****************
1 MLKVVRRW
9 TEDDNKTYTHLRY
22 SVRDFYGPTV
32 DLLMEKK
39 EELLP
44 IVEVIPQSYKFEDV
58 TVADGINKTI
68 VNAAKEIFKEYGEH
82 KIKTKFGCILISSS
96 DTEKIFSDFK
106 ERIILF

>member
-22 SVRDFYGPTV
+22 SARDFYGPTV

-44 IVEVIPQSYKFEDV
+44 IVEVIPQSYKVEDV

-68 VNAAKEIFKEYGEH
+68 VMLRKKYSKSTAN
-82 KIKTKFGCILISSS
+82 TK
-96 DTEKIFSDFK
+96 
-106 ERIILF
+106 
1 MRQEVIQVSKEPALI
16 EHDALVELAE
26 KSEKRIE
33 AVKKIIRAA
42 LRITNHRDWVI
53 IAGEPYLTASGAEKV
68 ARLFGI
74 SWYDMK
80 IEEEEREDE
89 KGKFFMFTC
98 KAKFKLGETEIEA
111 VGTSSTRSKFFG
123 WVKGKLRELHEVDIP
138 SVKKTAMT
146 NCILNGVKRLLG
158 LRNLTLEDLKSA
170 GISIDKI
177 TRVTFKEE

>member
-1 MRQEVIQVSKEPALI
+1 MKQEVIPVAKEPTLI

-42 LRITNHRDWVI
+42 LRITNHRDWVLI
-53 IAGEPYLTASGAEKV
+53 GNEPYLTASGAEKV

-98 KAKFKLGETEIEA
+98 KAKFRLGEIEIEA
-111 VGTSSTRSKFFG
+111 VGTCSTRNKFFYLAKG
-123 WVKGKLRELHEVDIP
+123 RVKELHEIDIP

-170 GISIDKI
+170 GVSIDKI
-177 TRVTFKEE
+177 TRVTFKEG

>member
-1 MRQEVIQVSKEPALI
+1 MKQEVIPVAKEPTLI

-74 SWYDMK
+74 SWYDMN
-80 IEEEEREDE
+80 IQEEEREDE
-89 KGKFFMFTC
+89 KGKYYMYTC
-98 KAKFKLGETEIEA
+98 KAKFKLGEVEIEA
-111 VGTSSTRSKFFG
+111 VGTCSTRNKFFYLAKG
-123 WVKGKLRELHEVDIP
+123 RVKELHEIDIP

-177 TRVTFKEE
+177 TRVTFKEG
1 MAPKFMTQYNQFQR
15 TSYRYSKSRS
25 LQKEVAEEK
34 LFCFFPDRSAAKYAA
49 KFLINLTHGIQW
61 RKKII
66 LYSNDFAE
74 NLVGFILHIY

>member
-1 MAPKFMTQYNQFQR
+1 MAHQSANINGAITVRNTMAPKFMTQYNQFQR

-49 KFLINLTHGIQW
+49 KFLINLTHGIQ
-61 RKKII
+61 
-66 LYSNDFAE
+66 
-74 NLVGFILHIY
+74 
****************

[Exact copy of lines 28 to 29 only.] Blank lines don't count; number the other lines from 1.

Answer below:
33 AVKKIIRAA
42 LRITNHRDWVI